Here is where you can come in if you have an interest in a Spanish edition. So far, about half of the €5,500 target has been met on Verkami, with 32 days left of the 40-day campaign. This is, as they say, “slow but steady”, i.e. it is not on fire, but it has been adding money consistently, a few more backers every day. If the current pace keeps up, it will be funded, but with a niche game from a relatively obscure corner of the hobby, I would assume it needs a little more attention. So, if you are either interested in getting the game in Spanish, or know someone who would like this sort of thing, now is the time to spread the word! It may make for a good present for your friends, or if you think the idea is terrible and/or the author is a jerk, a good way to annoy your enemies. I assure you, they would absolutely detest receiving a copy of Helvéczia in either print or PDF, and they would especially resent getting the three-game pack for a mere €110.
My personal pledge is thus: if the game funds, even on the basic level, I will ensure that all backers shall receive the adventures in some form – in Spanish or English. This much I can promise.
Now, how do they say “Fight On!” in Spanish?
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What does the current crowdfunding campaign portend for the English version? Nothing directly, but it gives me a good excuse to work on translating the game’s supplemental materials into the English (which would also be the basis of a subsequent Spanish translation). In its first edition, Helvéczia had already collected a number of published adventures, and since they have already been written and laid out, all that remains is translation (my idea would be for an A4-sized compilation, about the size of Ammertal). The following modules are planned – these are mostly the length of the scenarios in Ammertal.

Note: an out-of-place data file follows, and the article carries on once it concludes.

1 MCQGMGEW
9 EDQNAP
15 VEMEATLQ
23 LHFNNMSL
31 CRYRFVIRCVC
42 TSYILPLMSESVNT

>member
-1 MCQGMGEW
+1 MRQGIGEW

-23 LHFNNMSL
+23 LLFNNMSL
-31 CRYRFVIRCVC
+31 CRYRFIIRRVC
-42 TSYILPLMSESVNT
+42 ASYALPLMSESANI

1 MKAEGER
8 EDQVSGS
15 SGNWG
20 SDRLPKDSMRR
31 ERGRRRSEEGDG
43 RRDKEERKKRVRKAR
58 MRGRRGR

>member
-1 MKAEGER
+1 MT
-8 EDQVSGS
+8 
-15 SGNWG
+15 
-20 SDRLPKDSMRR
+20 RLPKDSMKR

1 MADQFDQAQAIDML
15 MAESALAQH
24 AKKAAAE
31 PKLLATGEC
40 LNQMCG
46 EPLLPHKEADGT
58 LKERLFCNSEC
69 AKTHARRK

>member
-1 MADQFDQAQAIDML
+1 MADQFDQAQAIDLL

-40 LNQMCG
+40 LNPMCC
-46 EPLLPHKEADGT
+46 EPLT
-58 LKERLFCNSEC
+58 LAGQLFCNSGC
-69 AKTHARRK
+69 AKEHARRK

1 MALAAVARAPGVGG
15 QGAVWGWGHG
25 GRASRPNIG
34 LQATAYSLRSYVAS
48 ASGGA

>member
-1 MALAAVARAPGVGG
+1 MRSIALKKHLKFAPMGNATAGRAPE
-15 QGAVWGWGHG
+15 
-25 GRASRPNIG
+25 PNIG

- Countess Apollonia’s Beauty Treatment of Countess Apollonia: Visit a small, prosperous spa town, where a group of aristocrats have discovered a novel method of restoring youth and physical beauty. Everything goes like the Brandenburg hop, but then the story takes an unexpected turn… Open-ended city adventure with scoundrels, degenerate nobles, and a race against time!
- Ill-Gotten Merchandise: A wilderness adventure where the company is hired by a petty local noble to recapture the estate he had lost to his brother in an unfortunate card game. Things go wrong at the worst possible moment. Can the players save the day? Will they want to?
- Gudmundshof: A letter of invitation leads to the nest of the venerable von Ammertal family, where the nobility of seven lands has gathered to make merry and discuss the affairs of the world. Some, however, have infiltrated the party for the sake of personal enrichment, or to play mischief on their generous hosts... Social intrigue / dungeon crawl module set in a castle of noble eccentrics.
- The Cloister's Secret (by Krisztian G. Laszlo): "Foul weather, a chariot stuck in the mud, and then an unexpected refuge of a monastery with clean beds, company, and plentiful dinner: all is well if it ends well. But it doesn't. What started as the end of a bad day will continue as a most peculiar night!
- The Serpent Girl (by David Barsony): “Here, we shall learn why Berma Grünwald and Philbert Ostbruch missed their wedding; who and why gets in the way of lovers, and what kind of trials a person who would unravel the whole tangled history has to endure.” Short but sweet.
|Wilkommen in Zwillings!|
Until then, enjoy the game, keep those cards handy, and always give the Devil his due (whether it is gold or gunpowder)! Merry Christmas!